Marisa Llambes Sánchez and Amparo Salom Lucas are two magistrates with more than 20 years’ experience who, a year ago, created a legal dissemination account on Instagram [email protected] after discovering that promising young lawyers were informed by the news that jurists published on this social network.
They currently have more than 5,000 followers and a total of 58 publications. On the account they explain, for example, what a duty court is like, how to position oneself when entering a courtroom and also analyse concepts. Both magistrates have the motto “Open doors for open minds”.
In a recent post, both have analysed school and workplace bullying from a criminal perspective, opening the mind to other types of defence, such as social, civil or contentious-administrative jurisdiction, as it can be more effective. Arguments that have been exemplified with various rulings handed down by the Supreme Court.
HARASSMENT AT WORK: “THE JURISPRUDENCE OF THE TS IS VERY RESTRICTIVE”
With regard to harassment at work, which is the hostile or humiliating treatment to which a person is subjected at work and which can cause psychological and professional problems, Marisa Llambes, senior magistrate at the courts of Villareal, Castellón, explained that there are several avenues of defence because “the case law of the Supreme Court is very restrictive”.
If the relationship between the company and the worker is private, she pointed out that, in addition to criminal proceedings, it is also possible to go to the social courts by filing a lawsuit for the protection of fundamental rights.
And if, on the other hand, the employment relationship is public, i.e. between the administration and the civil servant, one can also go to the contentious-administrative courts. And now, when they want to claim for occupational risk prevention material, they can go to the social courts.
SCHOOL BULLYING: TWO LEGAL SOLUTIONS
According to Amparo Salóm, magistrate of the Court of First Instance No. 3 of Torrent, Valencia, bullying or harassment by minors against classmates within the centre itself has two legal solutions.
On the one hand, there is the criminal route, which is aimed at the people who have carried out the harassment. For children, Law 5/2000 of 12 January, which regulates the criminal liability of minors, would apply, and for adults, the Criminal Procedure Act.
But there is also the civil action against the school, which can be linked to the criminal action or can be exercised separately. The magistrate emphasised the 1991 reform of article 1903 of the Civil Code, which establishes the quasi-subjective responsibility of the school for acts of harassment committed within the school, both in ordinary hours and after school.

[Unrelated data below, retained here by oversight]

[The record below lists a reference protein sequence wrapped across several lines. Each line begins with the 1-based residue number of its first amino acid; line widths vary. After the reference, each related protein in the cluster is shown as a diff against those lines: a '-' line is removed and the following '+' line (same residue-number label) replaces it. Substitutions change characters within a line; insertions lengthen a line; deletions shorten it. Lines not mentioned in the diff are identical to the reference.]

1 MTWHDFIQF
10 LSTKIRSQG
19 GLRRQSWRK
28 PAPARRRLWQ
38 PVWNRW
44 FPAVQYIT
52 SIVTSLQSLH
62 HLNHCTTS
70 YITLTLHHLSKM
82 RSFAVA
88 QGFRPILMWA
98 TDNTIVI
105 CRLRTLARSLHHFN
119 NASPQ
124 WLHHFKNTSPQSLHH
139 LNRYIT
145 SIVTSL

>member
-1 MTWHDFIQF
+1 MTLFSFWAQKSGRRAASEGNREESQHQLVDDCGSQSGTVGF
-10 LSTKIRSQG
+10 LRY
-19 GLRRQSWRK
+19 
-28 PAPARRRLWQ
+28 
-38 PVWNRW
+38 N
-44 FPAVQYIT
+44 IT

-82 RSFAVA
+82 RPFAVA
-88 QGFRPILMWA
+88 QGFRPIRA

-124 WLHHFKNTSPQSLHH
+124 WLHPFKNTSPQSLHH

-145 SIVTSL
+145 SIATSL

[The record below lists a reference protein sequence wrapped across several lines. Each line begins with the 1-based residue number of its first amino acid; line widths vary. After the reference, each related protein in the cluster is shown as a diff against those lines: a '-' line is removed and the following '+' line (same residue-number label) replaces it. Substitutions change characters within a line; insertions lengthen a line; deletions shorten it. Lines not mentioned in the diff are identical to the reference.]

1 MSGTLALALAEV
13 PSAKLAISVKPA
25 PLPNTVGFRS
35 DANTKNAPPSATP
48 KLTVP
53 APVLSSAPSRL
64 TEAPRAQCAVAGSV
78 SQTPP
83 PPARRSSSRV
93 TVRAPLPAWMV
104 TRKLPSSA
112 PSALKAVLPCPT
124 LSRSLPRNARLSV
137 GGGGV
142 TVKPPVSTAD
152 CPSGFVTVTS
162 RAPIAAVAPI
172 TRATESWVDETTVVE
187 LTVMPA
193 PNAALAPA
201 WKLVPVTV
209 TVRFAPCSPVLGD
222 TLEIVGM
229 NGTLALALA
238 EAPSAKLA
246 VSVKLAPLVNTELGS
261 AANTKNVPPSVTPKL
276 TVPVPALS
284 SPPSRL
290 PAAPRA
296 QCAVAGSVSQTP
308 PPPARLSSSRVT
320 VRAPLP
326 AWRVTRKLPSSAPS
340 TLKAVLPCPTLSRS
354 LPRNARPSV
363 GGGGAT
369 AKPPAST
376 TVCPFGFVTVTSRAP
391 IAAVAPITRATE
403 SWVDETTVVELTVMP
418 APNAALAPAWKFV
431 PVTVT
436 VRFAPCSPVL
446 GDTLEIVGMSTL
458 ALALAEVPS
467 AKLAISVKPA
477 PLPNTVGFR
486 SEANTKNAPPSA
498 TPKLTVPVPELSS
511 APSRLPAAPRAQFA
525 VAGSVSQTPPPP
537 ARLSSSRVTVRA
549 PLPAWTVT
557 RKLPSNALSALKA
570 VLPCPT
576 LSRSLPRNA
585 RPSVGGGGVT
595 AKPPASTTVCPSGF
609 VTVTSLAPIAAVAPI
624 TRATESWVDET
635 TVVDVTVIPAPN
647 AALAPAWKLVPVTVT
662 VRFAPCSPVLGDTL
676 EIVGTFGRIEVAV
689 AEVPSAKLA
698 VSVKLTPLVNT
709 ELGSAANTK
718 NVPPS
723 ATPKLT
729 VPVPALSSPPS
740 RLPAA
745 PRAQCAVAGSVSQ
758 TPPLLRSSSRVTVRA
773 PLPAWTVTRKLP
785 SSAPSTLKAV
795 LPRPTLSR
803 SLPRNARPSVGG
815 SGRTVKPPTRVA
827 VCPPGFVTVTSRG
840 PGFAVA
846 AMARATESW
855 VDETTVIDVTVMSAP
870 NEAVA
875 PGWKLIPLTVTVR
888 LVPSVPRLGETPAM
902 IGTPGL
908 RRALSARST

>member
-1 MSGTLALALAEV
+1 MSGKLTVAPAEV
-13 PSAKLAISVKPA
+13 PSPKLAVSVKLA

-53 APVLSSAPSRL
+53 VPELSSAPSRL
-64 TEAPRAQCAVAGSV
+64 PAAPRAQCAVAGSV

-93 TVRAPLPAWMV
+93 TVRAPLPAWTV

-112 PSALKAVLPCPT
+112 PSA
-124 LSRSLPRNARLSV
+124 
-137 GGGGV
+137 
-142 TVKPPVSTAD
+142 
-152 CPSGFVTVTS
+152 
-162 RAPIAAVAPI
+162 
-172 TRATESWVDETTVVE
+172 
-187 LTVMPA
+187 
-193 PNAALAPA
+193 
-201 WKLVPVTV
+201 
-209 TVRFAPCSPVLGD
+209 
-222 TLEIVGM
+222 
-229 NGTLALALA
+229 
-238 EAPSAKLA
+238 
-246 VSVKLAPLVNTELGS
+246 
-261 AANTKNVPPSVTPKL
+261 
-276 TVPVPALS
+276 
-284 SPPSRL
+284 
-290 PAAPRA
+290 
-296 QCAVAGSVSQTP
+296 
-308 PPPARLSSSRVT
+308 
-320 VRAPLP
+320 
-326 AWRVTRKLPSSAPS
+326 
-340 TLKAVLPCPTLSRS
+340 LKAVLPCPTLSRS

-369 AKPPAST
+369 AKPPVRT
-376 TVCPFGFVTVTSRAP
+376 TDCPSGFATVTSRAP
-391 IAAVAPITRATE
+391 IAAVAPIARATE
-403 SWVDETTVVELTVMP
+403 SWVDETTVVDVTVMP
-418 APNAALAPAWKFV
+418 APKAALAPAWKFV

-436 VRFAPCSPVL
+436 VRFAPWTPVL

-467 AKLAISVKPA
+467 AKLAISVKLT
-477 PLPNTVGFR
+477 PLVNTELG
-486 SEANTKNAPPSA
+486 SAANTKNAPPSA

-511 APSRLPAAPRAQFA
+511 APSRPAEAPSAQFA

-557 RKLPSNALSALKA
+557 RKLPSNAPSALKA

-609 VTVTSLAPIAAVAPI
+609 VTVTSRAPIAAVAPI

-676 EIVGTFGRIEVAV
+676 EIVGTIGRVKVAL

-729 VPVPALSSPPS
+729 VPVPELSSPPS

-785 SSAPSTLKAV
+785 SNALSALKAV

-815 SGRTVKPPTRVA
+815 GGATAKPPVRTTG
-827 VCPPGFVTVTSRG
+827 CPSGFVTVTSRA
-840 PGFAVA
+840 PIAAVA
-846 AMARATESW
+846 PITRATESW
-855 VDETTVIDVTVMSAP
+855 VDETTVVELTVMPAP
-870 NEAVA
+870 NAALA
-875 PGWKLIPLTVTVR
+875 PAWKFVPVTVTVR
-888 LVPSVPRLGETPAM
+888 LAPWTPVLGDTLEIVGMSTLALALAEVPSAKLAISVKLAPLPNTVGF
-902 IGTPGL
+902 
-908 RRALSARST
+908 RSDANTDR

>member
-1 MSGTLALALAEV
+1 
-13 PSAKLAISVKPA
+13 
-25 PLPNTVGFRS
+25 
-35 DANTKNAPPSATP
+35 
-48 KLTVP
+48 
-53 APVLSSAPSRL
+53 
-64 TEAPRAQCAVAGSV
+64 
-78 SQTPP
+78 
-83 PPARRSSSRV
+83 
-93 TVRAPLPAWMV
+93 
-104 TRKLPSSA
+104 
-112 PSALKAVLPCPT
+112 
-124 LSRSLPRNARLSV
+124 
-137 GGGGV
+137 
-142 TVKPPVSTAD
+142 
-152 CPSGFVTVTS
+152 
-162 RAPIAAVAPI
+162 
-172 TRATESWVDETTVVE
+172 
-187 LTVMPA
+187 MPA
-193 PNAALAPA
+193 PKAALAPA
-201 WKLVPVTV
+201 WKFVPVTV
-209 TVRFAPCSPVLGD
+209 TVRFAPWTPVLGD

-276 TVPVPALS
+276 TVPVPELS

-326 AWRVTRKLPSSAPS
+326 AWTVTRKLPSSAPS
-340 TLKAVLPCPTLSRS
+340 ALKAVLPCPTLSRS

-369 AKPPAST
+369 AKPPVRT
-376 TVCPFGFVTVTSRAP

Thus, if the court is presented with evidence proving that the child has been a victim of bullying, it must respond by compensating for these damages. And you can only avoid compensation if you can prove that you acted as diligently as you could, i.e. what is known in the Civil Code as “a good parent”.
It is also possible to go to the administrative courts if some kind of disciplinary proceedings are opened against an adult and an appeal has to be lodged.
THE ESSENTIAL CORE OF THE CONDUCT
When you are in the criminal type, you have to understand the essential nucleus which, in the words of Llambes, are the hostile and humiliating acts. The problem that arises is that there are many complaints or denunciations that give very generic explanations, but the reality is that it is necessary to specify and prove. For example, “he took away my passwords to access information” or “he came through the door and insulted me”.
Therefore, in order for the criminal action to be successful, it is necessary to spend some time gathering evidence. In addition, the harassment must be repeated and the seriousness and prevalence of the harassment must be taken into account, which means that for harassment at work to exist, there must be a relationship of superiority.
Another acquittal by the Supreme Court was 45/2021, which dealt with a case involving local police officers in Santander. An officer had a tense working relationship with a superior and although it was proven that the latter made statements in police stations to discredit her and opened 10 disciplinary proceedings against her without a legal basis, the “no gravity” was applied because the tormenting atmosphere was also with other colleagues.
And furthermore, the medical report accredited that the victim had psychological problems but not that they were a consequence of the colleague’s conduct.
And finally, in 2021, the High Court sentenced an employer to one year in prison because the case ended in suicide. The employee’s tasks were being increased and for a time she was dismissed, but she was reinstated and forced to perform other tasks. In addition, the slights led to a situation of discomfort that made her take her own life.
She was finally convicted because the employer was aware of her vulnerability and the impact that the change of tasks would have on her.